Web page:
A fine spectacle, but how does the game play?
After three or four turns we wrapped up. As expected, the armies had met in the middle and destroyed each other. It felt a little predictable, a little flat. I had come to dislike WHFB 8 because everything died, in Age of Sigmar this is turned up to 11 (though magic is strangely less important). The outcome may well have been different if the sides had been more equal, I reckon my army was around 1500 points whereas the beasts were packing 2000+ points. With a little more planning we could probably have a better experience, just using the points values from the old books would be a starting point, though clearly units have changed in their effectiveness. There's no psychology whatsoever, no real need to move carefully, very little in the way of tactical planning. All in all, I was a little disappointed that a once fine game had been reduced to a not very subtle dice rolling exercise. I really did no want to write this, there is far too much moaning on the web about the game, but the experience was a let down. Maybe there will be future expansions to refine the rules, but at the moment I would rate it as the poorest version of the game I have played.

To end on a positive note, it was good to see the elves on the tabletop after all these years - I will certainly not be burning them! We will be returning to these two foes in future games, the first of which we will fight using an even simpler set of rules - Lion Rampant. Our initial task is to thrash out army lists for the elves and beasts. We will probably also try out some of the other rulesets on offer, perhaps Saga, Hail Caesar or Kings of War. The struggles of the Elves of Ulthuan will continue.....

Friday, 10 July 2015

Mierce Miniatures Metal Mayhem!

Mierce Miniatures have a kickstarter running, to produce some of their figures in metal. They certainly do produce top quality sculpts - arguably the finest in the industry. They are aimed squarely at the premium end of the market, with matching premium prices. I have always admired the Darklands range, but being a frugal type of chap, have resisted their merchandise on account of the cost. However, these days I am more likely to play skirmish gaming and don't mind paying a little extra if I think the quality matches the price. These offers certainly have me tempted. I have selected my three favourite hosts in the pictures below, but there are plenty of different styles on offer. If you baulk at the price but would like to show them support, they are offering drinking companions at £10 a figure - about the price of a round of drinks for you and a couple of mates. If, for some reason, you are looking for a new fantasy world to game in, or fancy painting up some top quality figures, take a look. Here's a link to the kickstarter project, there's just a few days remaining.

Thursday, 2 July 2015

End of an Era?

It's silly season here in the UK. This is the time of year when the government takes a holiday, the football season is over, so the papers have nothing to write about  - like most countries we are fairly insular and don't count the rest of the big wide world as newsworthy. Instead we get weather stories - typically floods or a heatwave. This year it's the turn of the heatwave - it was the hottest day in July ever recorded in the UK just yesterday. The BBC website came up with some brilliant "low-tech" hints for keeping cool, including spraying yourself with water, or opening windows in your house.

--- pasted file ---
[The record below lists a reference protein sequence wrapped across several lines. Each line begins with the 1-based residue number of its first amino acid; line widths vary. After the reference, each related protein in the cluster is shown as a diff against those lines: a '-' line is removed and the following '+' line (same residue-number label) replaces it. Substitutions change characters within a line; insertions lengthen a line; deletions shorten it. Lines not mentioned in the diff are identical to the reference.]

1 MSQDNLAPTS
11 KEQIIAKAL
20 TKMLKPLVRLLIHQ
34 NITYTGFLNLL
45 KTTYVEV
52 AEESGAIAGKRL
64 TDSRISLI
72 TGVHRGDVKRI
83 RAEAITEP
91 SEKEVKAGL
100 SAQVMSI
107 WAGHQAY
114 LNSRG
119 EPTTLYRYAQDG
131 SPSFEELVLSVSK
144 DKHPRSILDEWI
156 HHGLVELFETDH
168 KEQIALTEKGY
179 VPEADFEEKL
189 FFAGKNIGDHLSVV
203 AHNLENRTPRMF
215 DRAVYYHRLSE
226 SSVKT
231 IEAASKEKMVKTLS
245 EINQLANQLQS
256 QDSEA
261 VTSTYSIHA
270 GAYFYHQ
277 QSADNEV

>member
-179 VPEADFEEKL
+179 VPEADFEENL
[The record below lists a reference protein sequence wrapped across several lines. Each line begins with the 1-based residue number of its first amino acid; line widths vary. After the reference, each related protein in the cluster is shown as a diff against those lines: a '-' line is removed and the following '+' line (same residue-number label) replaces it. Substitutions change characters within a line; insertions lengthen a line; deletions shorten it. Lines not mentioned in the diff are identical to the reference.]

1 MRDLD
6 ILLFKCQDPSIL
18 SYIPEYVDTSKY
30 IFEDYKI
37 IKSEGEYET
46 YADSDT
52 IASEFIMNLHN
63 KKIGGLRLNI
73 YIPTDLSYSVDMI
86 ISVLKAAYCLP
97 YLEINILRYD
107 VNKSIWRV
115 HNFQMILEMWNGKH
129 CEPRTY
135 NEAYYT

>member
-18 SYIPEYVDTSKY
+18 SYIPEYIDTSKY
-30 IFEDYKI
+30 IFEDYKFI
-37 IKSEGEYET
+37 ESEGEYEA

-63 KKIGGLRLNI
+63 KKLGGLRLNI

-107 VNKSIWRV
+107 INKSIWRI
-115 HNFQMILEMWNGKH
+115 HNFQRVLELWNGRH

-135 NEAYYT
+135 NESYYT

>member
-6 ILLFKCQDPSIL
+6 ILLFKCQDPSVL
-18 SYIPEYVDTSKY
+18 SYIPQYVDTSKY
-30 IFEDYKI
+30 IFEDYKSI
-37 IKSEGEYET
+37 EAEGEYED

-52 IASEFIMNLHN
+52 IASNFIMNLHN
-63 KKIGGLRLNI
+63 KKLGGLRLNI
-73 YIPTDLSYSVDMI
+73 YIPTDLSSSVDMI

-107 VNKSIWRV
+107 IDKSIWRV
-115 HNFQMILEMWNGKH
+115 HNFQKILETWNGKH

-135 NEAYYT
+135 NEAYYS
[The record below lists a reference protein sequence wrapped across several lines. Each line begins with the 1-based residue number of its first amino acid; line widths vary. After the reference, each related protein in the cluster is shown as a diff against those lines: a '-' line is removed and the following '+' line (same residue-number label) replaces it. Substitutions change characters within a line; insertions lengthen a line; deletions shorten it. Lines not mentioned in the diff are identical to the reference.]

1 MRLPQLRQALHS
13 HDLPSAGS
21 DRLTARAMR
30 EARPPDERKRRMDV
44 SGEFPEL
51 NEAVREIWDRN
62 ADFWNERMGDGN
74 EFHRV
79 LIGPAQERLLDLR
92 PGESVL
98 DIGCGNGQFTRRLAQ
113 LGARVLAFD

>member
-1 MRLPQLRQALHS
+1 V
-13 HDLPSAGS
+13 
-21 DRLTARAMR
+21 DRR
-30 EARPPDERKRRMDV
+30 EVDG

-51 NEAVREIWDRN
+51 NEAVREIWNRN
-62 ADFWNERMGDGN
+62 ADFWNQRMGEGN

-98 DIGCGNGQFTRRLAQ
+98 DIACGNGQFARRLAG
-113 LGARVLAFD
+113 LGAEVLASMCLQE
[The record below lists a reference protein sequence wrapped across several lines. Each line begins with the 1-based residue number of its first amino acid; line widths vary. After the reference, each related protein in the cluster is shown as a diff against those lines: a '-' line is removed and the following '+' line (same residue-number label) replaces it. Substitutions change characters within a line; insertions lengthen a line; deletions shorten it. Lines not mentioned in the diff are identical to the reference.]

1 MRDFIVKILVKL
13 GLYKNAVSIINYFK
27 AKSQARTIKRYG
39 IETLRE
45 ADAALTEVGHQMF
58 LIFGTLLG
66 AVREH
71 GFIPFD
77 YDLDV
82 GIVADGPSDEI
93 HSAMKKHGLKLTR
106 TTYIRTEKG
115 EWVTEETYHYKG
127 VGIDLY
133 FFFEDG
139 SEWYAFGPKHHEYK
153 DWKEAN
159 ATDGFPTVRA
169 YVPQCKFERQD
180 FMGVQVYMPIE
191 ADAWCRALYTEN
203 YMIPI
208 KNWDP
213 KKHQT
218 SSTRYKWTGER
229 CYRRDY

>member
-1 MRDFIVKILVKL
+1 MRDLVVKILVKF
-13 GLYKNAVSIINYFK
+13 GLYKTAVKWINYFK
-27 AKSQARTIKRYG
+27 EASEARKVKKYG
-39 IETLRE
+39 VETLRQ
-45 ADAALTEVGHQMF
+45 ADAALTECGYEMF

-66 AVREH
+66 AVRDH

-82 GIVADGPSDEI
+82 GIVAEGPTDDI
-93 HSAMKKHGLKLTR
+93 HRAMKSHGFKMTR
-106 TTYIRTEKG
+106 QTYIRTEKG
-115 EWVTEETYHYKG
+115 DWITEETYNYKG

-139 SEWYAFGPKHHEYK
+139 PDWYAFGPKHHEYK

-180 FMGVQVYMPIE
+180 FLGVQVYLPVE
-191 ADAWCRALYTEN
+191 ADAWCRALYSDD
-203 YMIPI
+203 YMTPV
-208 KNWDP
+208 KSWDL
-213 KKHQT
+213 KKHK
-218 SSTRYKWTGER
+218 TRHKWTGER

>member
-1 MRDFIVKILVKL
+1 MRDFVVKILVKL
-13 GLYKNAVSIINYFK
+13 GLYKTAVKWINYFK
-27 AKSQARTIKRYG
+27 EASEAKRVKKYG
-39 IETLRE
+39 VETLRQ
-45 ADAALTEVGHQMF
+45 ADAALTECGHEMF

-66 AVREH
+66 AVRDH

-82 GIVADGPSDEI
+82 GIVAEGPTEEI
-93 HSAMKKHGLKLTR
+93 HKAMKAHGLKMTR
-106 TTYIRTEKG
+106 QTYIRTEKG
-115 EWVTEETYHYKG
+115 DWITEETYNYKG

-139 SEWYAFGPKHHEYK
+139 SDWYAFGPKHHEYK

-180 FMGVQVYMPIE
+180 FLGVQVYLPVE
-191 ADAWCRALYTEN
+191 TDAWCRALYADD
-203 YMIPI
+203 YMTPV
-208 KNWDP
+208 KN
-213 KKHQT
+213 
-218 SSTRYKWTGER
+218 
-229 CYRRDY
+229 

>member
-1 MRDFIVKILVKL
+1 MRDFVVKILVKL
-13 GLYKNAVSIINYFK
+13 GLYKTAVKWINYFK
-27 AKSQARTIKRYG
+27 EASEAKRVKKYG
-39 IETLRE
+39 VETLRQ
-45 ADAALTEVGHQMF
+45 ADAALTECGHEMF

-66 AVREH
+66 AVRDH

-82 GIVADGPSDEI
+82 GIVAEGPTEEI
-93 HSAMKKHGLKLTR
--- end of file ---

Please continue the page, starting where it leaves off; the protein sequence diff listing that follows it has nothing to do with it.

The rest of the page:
Things seem to be hotting up on many a forum too, with the latest news on Age of Sigmar causing some massive reactions. As a long term but lapsed player of WHFB, I can well understand the anger, the frustration, the sadness. Anger that the world that was built over 30 years, possibly the richest fantasy world in wargaming history, has been ended in such a brutal, dramatic fashion. Frustration at the complete lack of anything from GW, just a bland logo on the webpage and some (leaked) White Dwarf blurb, which reads in the usual super-cool-awesome way. And sorrow, at the dawning realisation that the game that has given so much pleasure down the years, from the background stories, the stunning art, the collecting of the figures, the painting and the gaming, it's all gone. Yes, there will be free downloads to enable us to continue playing our figures in the new setting(s), and obviously I can continue to play with my collection, using 8th edition (or any of the others I have). But it's not going to be the same. The blow has been softened for me, I have almost expected it for a couple of years, but even so now that it is happening I feel the emotion. When you have invested so much into a hobby, over so many years, it would be inhuman not to feel something when it comes to an end. For me, it's not so much the End Times, more the Sad Times.

I would dearly love to be proven wrong on this, but I reckon there will be no more WHFB as we have known it. The much hoped-for 9th edition will never arrive, not from GW at any rate. They have pulled the plug on that game, that world, and are pinning all their hopes on the new "fantasy" setting. If you are a fan of the new aesthetic, then that's great, a whole new adventure awaits. But it does not appeal to me.

It may well be that a fine new game comes out of all this, which us old veterans could happily use with our existing collections (presumably this is what the free downloads will give us). But the signs are not hopeful - the leaked 4 page "ruleset" seems lacking in so many ways. GW have been telling us for years that they are a producer of models, not rules. With this new setting they are trying out this new business model. I don't doubt there will be some books, but I expect them to be campaign books, less rules as such, more stories and background, pictures of painted miniatures. The rumours that 9th edition will follow on....we must wait and see, but to me it looks highly doubtful. As ever, the truth will out eventually. I try to remain optimistic, but somehow it feels like the end of an era. Sad Times indeed.
Related Posts Plugin for WordPress, Blogger...